View single post by jb2
 Posted: Thu Jan 24th, 2013 10:34 am
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Joined: Fri Nov 2nd, 2007
Location: Cape Town
Posts: 2976
Serra Moz wrote: jb2 wrote:
Serra Moz wrote: How do they issue licenses for Seine netters, is it a license that remains in the family? Traditional? Or issued on a 99yrs period for example?

Hi Serra Moz

The majority of the rights in the Cape are standard commercial fishing rights. A total allowable effort is decided of a number of operators per area is allocated.

So for example Macassar has one rights holder while Strandfontein to Muizenberg has two.

The applications are the same as all other commercial rights. So they had to apply on the prescribed forms just like I & J or Oceana would have.

One of the restrictions in many sectors including the netfish sector was that new entrants would not be allowed.

So at Naartjie's trek at Strandfontein -  Muizenberg would have been one of the oldest participants. I think that they bought those Chev - Ford bakkies for the trek and they are early 1970's models.

There is a bit of controversy surrounding an interim relief trek at Glencairn that was set up against scientific advice but I don't know enough about it.

Can I ask why are curious about the nature of the rights?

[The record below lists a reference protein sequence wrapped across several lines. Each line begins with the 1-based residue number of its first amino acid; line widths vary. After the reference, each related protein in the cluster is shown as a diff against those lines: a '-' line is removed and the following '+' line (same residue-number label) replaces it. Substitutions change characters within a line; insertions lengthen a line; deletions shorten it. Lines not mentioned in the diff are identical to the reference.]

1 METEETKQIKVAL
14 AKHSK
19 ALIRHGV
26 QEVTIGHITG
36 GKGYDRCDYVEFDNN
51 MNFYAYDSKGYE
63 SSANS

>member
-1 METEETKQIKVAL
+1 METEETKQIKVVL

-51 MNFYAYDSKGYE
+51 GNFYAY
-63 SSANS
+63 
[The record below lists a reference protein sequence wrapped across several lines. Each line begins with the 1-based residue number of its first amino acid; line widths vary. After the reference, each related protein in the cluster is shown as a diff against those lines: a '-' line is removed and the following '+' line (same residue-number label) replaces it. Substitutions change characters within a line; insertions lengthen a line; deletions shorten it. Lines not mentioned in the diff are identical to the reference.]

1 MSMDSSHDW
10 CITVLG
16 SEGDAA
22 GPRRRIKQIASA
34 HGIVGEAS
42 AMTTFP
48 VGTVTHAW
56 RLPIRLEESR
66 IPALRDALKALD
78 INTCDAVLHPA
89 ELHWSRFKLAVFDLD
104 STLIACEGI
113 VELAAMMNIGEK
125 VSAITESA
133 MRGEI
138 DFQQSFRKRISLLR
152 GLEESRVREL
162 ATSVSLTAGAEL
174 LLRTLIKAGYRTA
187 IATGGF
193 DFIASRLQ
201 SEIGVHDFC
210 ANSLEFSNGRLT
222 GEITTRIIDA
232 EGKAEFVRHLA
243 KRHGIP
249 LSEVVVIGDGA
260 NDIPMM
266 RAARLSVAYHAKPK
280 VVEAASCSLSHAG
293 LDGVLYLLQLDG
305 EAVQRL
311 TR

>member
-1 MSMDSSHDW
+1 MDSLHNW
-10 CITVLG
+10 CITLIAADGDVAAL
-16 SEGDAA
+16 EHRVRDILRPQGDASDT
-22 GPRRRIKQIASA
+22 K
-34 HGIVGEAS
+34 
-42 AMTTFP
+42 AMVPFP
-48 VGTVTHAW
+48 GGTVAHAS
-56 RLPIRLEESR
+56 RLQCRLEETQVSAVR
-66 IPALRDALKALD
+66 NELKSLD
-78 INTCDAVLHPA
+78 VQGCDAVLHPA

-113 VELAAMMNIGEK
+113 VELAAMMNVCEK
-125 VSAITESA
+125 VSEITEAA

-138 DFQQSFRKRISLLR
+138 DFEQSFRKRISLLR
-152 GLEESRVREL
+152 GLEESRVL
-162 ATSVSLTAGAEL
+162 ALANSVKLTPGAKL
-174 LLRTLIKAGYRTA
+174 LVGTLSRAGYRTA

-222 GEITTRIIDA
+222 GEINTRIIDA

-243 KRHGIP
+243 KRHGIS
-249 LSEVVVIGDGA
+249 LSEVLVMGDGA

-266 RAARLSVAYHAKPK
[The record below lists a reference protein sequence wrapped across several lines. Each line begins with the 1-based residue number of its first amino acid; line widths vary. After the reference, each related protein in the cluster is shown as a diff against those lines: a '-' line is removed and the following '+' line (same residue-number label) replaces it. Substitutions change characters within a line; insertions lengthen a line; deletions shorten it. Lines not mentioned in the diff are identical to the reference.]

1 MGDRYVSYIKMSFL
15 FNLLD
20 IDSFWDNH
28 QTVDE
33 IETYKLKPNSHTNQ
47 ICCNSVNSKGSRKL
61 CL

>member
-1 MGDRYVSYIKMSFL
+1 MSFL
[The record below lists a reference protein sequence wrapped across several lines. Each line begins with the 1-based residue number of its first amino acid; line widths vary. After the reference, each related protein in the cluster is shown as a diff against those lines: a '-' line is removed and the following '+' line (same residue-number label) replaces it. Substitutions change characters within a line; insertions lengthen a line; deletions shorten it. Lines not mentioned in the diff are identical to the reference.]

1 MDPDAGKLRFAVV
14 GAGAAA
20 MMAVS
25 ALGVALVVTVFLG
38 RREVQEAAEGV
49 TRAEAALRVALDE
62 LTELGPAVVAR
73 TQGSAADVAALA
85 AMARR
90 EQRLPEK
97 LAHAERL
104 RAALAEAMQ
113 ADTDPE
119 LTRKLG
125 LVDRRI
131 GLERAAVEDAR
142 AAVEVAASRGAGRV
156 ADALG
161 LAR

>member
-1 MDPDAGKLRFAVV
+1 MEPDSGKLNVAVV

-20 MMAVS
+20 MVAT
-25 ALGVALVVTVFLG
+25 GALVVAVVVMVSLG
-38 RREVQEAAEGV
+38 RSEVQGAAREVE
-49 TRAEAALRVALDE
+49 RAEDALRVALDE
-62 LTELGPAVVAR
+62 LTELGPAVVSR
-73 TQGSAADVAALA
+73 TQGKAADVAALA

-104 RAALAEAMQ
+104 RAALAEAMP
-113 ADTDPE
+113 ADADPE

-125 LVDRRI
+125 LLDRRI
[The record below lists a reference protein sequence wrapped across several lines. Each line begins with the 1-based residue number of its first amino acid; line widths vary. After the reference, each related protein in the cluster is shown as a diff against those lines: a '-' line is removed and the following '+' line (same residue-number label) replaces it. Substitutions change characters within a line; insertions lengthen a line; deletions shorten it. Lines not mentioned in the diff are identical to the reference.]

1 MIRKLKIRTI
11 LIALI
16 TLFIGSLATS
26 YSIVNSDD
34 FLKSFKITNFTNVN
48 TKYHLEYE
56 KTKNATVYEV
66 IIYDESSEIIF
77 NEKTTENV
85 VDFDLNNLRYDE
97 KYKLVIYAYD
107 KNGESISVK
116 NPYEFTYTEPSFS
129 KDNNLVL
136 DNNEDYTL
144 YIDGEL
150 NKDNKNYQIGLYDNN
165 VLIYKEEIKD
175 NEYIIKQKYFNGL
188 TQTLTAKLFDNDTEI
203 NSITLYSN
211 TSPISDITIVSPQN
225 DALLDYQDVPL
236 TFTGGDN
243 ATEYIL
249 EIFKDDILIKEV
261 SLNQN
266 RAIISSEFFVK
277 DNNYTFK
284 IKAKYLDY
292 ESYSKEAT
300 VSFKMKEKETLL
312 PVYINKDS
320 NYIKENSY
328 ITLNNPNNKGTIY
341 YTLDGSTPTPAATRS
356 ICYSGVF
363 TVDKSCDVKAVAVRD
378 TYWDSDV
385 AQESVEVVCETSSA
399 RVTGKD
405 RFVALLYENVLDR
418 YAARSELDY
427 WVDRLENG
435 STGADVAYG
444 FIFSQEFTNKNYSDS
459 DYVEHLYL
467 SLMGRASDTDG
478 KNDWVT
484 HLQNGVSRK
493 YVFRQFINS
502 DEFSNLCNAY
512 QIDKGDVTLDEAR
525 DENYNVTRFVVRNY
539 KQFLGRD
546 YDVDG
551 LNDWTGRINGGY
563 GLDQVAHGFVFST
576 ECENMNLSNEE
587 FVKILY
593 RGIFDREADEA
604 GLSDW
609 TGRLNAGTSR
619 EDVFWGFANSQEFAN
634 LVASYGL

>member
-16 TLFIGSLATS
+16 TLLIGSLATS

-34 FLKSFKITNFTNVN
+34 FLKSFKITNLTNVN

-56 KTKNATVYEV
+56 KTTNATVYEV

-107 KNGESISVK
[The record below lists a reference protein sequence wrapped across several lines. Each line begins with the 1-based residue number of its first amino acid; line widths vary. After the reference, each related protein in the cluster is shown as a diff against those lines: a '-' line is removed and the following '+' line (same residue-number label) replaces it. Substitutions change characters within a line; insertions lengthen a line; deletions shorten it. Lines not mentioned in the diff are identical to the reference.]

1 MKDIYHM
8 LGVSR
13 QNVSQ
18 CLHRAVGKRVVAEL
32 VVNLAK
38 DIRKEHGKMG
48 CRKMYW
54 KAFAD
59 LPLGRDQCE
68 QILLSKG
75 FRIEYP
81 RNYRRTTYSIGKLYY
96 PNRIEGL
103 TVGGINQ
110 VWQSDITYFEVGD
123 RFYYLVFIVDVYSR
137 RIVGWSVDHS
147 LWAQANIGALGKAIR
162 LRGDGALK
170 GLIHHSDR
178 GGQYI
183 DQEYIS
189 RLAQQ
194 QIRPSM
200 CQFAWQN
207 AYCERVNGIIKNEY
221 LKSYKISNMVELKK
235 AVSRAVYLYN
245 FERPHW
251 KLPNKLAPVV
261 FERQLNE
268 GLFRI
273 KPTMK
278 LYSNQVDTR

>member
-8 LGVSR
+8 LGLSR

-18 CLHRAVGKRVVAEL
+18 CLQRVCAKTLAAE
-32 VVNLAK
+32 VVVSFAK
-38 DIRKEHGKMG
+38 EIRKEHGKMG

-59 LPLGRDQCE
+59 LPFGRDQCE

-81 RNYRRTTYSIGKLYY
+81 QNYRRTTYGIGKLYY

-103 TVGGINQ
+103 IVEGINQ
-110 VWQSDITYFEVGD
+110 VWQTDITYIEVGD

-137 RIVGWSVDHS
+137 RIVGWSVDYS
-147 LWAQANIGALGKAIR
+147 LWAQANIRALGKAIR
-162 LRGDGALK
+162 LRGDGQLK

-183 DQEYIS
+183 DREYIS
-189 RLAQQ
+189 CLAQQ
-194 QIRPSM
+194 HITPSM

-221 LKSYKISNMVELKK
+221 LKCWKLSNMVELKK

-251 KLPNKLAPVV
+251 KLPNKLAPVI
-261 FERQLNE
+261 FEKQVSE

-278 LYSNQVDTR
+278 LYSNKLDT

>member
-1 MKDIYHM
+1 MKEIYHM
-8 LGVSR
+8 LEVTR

Thanks for the reply, no particular reason for my question, I thought it was like a "right" lets say Mr. X and his family started netting 100yrs ago, thus the license stays in the family? So basically should one wish to net, he can then apply through the right channels and might be granted a license? Also, I thought say for example Mr. X and have have operated on Fish Hoek beach for 50yrs, that remains their area operations. Interesting!


He Serra Moz

There is a lot of confusion doing the rounds.  The Marine Living Resources Act came into being in 1998 but there were no real allocations in linefish or netfish until about 2003. This meant that there were people operating on exemptions and all kinds of things.

There were also weird kinds of treknet rights that farmers used to have in areas adjoining the sea. They were known as "rantsoenpermitte" to allow the farmer to fish and dry the fish to feed his workers.

There was a also some type of provison from other local authorities but those have fallen by the wayside.

One of the things that people keep missing is that a treknet (in False Bay at least) is a full commercial operation and is no different from any handline boat.

It would help if people would imagine the treknet as a chukkie that happens to operate from the shore.

It is also handy to remember that the public have a strong tradition of disliking treknetting. The earliest complaints go back to the VOC and more focussed complaints are from 1875!